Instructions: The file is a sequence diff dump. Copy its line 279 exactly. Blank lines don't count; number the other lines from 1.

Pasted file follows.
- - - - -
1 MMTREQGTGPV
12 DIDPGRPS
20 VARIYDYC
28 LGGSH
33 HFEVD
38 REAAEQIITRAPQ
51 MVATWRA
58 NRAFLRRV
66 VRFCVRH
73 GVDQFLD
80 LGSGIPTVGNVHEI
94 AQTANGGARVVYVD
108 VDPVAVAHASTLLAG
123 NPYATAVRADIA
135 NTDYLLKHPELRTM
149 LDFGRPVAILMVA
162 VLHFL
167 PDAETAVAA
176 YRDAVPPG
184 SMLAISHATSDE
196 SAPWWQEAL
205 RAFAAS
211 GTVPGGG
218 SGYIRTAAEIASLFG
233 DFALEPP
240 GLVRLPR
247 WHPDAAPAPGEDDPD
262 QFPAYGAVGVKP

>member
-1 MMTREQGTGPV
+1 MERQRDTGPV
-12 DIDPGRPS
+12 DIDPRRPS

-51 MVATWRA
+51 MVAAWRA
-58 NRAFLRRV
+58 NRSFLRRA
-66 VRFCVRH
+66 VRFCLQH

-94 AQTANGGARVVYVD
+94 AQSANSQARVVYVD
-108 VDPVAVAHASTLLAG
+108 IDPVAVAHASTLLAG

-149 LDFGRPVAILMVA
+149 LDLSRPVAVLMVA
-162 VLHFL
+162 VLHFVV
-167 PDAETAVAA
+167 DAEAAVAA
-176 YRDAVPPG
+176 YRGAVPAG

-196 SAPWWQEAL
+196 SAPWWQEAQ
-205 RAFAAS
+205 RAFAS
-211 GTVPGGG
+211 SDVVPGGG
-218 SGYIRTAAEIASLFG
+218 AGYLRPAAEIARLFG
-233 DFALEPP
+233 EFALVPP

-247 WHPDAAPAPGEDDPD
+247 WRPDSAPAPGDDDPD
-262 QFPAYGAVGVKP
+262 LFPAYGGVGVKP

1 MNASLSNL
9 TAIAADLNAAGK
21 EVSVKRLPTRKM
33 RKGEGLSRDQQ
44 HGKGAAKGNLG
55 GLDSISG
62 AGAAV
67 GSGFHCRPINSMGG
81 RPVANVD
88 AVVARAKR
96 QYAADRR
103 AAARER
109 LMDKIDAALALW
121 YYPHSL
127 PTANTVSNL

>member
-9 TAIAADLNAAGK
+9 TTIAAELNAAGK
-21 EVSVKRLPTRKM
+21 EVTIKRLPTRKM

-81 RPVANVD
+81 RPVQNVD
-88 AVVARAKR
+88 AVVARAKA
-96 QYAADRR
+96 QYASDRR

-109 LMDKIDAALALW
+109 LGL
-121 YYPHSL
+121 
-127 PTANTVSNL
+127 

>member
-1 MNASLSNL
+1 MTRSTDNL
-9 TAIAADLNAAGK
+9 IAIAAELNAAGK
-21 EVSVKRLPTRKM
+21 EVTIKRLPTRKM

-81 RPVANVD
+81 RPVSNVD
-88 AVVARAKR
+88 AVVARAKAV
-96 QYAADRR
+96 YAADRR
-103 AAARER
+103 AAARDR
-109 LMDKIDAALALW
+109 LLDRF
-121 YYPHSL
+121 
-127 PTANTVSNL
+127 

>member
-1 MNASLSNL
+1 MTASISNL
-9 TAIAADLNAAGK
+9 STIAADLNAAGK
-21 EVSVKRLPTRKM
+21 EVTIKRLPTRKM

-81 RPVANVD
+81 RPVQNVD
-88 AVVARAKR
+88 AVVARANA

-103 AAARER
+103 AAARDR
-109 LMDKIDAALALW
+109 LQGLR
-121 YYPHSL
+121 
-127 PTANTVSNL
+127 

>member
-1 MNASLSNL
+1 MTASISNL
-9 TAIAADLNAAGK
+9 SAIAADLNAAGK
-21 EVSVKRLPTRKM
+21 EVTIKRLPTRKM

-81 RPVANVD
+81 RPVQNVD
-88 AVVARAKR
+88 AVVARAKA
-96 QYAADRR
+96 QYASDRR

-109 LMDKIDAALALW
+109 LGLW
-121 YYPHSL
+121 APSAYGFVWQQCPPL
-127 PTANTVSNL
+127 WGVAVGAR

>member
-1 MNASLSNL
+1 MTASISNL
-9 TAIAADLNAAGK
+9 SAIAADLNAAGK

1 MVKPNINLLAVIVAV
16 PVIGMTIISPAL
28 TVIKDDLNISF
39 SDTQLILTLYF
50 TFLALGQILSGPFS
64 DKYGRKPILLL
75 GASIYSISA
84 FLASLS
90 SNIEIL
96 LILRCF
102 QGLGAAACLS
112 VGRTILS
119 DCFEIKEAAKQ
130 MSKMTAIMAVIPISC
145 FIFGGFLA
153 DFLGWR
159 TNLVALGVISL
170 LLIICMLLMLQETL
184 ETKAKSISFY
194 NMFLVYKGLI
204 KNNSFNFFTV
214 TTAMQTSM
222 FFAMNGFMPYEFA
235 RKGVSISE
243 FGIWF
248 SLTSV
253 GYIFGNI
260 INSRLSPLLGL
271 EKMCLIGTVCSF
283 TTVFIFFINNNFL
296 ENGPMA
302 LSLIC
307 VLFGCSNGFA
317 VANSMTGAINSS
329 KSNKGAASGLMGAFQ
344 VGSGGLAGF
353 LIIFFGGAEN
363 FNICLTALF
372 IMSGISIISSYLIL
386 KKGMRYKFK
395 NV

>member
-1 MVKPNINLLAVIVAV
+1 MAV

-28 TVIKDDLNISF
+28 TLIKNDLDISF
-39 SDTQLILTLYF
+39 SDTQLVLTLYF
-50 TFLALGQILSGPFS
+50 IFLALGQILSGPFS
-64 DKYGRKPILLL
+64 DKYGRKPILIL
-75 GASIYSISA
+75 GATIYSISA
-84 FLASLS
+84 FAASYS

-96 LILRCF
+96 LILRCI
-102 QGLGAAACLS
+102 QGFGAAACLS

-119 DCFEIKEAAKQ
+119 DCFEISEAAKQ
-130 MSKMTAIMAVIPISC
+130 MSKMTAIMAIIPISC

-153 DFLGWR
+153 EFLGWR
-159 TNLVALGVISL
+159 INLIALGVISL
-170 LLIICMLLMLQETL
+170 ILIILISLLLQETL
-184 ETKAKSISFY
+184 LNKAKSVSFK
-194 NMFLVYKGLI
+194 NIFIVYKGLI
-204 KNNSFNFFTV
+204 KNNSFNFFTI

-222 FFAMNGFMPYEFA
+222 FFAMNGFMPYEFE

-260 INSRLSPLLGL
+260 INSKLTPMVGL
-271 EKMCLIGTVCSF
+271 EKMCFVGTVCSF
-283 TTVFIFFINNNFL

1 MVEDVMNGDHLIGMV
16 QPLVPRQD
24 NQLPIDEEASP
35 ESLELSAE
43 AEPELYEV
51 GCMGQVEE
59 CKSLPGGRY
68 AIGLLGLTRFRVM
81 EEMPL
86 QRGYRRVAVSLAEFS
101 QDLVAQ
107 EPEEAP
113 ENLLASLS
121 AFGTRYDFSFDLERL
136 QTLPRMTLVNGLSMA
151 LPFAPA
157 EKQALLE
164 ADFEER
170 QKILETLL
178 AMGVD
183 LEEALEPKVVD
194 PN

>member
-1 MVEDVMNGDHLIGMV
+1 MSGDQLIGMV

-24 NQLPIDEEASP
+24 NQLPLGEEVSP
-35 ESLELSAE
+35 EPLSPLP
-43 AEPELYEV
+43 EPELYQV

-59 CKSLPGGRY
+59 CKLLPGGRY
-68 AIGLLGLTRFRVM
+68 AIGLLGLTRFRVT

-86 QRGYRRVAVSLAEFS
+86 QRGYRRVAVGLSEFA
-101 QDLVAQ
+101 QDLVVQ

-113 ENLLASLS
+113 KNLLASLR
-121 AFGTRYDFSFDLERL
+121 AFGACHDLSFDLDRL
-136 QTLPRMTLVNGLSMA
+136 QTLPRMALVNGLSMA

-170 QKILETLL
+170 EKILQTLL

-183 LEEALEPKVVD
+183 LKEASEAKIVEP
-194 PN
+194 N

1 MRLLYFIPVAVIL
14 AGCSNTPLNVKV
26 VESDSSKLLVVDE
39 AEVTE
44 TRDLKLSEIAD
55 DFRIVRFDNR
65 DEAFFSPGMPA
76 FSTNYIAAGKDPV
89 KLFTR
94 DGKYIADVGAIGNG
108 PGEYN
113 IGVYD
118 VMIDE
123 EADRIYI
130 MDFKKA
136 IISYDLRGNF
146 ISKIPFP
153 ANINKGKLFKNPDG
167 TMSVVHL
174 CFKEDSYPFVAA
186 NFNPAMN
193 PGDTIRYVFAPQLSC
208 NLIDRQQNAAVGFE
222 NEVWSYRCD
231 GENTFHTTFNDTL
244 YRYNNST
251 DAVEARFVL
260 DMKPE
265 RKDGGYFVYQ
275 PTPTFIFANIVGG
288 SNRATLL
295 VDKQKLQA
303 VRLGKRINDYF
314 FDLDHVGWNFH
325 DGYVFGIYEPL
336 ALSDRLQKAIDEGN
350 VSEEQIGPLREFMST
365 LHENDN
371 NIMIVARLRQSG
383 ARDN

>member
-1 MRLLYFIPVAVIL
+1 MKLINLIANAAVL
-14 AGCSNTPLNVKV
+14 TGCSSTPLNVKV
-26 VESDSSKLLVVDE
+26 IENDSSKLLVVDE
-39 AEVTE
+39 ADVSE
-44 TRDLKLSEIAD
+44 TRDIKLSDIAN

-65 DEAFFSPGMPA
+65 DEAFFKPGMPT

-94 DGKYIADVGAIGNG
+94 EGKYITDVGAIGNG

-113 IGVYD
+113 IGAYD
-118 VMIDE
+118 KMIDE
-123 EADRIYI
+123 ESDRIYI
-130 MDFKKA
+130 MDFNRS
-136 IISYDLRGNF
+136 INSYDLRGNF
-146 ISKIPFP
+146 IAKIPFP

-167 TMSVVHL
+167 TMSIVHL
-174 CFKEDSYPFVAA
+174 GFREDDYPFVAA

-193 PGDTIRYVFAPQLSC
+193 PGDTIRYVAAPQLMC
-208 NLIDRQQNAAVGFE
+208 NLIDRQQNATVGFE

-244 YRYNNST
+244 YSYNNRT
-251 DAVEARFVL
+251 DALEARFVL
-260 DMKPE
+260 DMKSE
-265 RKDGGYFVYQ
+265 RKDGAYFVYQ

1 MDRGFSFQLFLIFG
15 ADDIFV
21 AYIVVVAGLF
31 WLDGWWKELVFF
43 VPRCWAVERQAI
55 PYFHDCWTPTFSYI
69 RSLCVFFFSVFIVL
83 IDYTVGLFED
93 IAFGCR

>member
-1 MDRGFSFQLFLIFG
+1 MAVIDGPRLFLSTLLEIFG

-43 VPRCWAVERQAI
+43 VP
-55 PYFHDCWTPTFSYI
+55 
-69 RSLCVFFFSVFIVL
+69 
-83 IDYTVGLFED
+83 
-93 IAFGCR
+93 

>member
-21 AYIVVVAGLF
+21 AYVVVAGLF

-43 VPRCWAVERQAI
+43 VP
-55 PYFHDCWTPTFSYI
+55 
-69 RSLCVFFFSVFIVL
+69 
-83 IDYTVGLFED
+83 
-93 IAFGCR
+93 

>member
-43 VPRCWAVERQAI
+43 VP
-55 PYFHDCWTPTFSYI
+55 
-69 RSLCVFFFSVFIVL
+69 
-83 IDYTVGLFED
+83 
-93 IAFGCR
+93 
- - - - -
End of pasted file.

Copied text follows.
+68 AIGLLGLTRFRVT